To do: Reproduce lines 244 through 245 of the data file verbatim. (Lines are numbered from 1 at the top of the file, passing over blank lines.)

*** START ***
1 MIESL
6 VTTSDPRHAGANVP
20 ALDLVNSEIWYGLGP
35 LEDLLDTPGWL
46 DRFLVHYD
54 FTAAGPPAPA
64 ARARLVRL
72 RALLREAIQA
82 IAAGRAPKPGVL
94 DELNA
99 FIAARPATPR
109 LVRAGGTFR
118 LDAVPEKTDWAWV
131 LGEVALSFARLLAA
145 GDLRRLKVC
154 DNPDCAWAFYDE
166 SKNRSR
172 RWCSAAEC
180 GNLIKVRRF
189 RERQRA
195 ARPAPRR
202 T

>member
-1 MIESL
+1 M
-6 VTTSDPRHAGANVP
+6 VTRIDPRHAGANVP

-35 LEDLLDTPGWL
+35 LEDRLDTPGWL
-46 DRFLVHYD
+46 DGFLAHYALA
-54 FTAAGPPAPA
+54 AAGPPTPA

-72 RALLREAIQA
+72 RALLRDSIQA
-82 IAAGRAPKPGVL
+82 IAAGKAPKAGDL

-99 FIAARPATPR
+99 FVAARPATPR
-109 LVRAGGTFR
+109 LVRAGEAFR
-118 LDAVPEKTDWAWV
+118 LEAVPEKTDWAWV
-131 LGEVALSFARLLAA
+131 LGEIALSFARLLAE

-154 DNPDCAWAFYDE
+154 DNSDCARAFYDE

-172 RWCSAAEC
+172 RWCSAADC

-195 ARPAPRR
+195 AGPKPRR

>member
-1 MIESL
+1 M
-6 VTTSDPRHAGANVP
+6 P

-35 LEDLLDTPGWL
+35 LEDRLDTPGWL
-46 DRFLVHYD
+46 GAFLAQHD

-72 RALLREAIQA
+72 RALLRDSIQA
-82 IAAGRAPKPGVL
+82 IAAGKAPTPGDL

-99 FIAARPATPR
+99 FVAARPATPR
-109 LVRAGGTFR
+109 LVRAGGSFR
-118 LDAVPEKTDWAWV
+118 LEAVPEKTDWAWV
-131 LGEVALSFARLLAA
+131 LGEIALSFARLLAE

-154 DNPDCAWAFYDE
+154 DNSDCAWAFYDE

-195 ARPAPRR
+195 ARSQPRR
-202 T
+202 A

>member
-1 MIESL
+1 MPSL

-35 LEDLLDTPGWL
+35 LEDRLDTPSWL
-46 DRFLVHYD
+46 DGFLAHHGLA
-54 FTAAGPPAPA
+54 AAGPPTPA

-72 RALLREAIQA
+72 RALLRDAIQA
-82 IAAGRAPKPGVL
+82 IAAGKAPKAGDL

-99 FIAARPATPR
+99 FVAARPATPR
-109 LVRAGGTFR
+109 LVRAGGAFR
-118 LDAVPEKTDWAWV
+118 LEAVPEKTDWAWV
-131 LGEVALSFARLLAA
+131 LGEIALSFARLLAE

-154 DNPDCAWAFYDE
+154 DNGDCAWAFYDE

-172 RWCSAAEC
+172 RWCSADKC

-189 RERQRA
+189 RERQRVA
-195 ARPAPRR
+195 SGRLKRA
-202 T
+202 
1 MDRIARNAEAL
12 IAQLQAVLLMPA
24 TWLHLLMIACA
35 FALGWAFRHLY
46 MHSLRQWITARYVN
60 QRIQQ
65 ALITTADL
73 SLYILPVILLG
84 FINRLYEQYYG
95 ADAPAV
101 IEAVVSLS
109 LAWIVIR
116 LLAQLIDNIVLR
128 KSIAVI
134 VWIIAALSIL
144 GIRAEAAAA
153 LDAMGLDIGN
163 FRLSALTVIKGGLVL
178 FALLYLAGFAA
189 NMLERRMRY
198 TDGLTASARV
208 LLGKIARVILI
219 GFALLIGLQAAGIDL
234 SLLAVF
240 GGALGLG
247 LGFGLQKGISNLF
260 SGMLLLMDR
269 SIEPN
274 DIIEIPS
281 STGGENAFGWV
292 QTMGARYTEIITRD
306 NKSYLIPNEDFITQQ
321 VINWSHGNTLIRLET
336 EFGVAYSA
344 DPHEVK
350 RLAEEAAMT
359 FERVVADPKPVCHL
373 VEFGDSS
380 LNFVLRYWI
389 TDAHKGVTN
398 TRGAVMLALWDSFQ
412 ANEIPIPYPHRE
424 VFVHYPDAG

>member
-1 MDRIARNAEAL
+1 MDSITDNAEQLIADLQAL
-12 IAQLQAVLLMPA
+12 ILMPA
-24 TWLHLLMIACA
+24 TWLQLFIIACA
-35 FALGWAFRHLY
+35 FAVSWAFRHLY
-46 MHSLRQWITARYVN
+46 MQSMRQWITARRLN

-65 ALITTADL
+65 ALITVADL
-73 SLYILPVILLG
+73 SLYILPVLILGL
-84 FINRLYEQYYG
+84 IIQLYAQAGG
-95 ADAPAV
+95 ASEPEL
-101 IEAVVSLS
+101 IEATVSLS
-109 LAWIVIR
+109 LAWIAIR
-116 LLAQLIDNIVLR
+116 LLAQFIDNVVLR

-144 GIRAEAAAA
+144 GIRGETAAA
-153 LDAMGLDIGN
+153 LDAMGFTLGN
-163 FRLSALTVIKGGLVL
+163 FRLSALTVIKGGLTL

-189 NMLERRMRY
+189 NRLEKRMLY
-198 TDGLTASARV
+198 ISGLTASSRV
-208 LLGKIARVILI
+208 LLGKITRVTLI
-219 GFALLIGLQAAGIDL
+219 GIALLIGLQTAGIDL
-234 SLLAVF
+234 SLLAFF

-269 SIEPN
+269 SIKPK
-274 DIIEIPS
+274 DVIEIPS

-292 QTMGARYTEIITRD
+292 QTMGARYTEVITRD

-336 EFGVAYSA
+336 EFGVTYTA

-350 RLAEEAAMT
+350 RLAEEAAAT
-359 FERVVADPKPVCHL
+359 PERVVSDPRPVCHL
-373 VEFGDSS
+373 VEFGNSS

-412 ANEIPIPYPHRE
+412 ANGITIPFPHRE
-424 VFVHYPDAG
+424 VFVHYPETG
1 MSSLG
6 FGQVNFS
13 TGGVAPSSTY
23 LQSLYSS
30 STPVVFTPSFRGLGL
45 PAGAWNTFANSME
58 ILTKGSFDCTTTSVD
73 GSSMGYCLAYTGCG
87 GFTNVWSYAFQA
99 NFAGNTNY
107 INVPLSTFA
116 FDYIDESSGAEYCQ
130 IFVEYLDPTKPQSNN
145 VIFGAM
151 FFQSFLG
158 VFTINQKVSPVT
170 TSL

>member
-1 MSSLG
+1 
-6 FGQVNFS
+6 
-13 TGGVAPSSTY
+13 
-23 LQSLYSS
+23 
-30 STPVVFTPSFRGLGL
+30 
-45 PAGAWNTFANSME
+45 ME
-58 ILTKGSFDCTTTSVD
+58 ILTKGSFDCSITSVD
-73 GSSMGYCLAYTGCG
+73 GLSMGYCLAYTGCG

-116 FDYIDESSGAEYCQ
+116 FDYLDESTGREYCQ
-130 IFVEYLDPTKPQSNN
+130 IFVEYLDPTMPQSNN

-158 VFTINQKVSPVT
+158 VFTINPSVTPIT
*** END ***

-73 GSSMGYCLAYTGCG
+73 GLSMGYCLAYTGCG